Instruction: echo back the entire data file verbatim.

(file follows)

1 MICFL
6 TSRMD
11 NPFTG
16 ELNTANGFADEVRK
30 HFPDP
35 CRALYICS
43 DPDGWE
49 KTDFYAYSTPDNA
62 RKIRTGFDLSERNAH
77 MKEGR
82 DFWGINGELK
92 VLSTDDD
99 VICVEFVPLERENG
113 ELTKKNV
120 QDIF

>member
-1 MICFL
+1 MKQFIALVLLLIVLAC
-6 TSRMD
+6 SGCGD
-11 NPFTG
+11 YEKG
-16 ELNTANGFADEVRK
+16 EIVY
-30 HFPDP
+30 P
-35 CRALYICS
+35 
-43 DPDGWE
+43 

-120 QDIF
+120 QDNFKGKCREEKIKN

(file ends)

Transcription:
1 MICFL
6 TSRMD
11 NPFTG
16 ELNTANGFADEVRK
30 HFPDP
35 CRALYICS
43 DPDGWE
49 KTDFYAYSTPDNA
62 RKIRTGFDLSERNAH
77 MKEGR
82 DFWGINGELK
92 VLSTDDD
99 VICVEFVPLERENG
113 ELTKKNV
120 QDIF

>member
-1 MICFL
+1 MKQFIALVLLLIVLAC
-6 TSRMD
+6 SGCGD
-11 NPFTG
+11 YEKG
-16 ELNTANGFADEVRK
+16 EIVY
-30 HFPDP
+30 P
-35 CRALYICS
+35 
-43 DPDGWE
+43 

-120 QDIF
+120 QDNFKGKCREEKIKN